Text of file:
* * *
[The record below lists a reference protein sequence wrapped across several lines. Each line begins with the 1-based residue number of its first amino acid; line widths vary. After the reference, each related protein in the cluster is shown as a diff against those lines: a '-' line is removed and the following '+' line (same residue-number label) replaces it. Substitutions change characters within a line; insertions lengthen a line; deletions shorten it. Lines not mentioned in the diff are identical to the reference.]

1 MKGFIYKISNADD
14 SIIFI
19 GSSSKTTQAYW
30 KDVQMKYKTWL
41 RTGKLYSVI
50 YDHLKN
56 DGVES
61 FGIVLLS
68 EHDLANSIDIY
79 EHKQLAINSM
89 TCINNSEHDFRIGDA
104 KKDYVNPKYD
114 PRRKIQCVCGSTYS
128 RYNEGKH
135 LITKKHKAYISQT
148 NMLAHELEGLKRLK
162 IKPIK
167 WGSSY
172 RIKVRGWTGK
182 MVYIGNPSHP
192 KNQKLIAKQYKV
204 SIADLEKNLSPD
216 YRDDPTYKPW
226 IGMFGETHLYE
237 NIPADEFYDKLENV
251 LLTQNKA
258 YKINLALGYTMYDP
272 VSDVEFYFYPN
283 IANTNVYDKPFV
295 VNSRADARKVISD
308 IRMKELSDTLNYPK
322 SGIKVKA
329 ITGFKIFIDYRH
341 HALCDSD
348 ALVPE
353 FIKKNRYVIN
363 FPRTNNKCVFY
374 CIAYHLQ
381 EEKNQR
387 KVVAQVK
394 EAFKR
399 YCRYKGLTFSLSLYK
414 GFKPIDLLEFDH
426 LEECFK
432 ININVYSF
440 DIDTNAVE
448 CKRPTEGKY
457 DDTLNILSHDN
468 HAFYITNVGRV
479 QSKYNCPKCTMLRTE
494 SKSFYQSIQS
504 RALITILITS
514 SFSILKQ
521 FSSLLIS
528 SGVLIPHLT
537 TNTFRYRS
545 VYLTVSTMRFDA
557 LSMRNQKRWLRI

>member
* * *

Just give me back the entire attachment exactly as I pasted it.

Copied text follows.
[The record below lists a reference protein sequence wrapped across several lines. Each line begins with the 1-based residue number of its first amino acid; line widths vary. After the reference, each related protein in the cluster is shown as a diff against those lines: a '-' line is removed and the following '+' line (same residue-number label) replaces it. Substitutions change characters within a line; insertions lengthen a line; deletions shorten it. Lines not mentioned in the diff are identical to the reference.]

1 MKGFIYKISNADD
14 SIIFI
19 GSSSKTTQAYW
30 KDVQMKYKTWL
41 RTGKLYSVI
50 YDHLKN
56 DGVES
61 FGIVLLS
68 EHDLANSIDIY
79 EHKQLAINSM
89 TCINNSEHDFRIGDA
104 KKDYVNPKYD
114 PRRKIQCVCGSTYS
128 RYNEGKH
135 LITKKHKAYISQT
148 NMLAHELEGLKRLK
162 IKPIK
167 WGSSY
172 RIKVRGWTGK
182 MVYIGNPSHP
192 KNQKLIAKQYKV
204 SIADLEKNLSPD
216 YRDDPTYKPW
226 IGMFGETHLYE
237 NIPADEFYDKLENV
251 LLTQNKA
258 YKINLALGYTMYDP
272 VSDVEFYFYPN
283 IANTNVYDKPFV
295 VNSRADARKVISD
308 IRMKELSDTLNYPK
322 SGIKVKA
329 ITGFKIFIDYRH
341 HALCDSD
348 ALVPE
353 FIKKNRYVIN
363 FPRTNNKCVFY
374 CIAYHLQ
381 EEKNQR
387 KVVAQVK
394 EAFKR
399 YCRYKGLTFSLSLYK
414 GFKPIDLLEFDH
426 LEECFK
432 ININVYSF
440 DIDTNAVE
448 CKRPTEGKY
457 DDTLNILSHDN
468 HAFYITNVGRV
479 QSKYNCPKCTMLRTE
494 SKSFYQSIQS
504 RALITILITS
514 SFSILKQ
521 FSSLLIS
528 SGVLIPHLT
537 TNTFRYRS
545 VYLTVSTMRFDA
557 LSMRNQKRWLRI

>member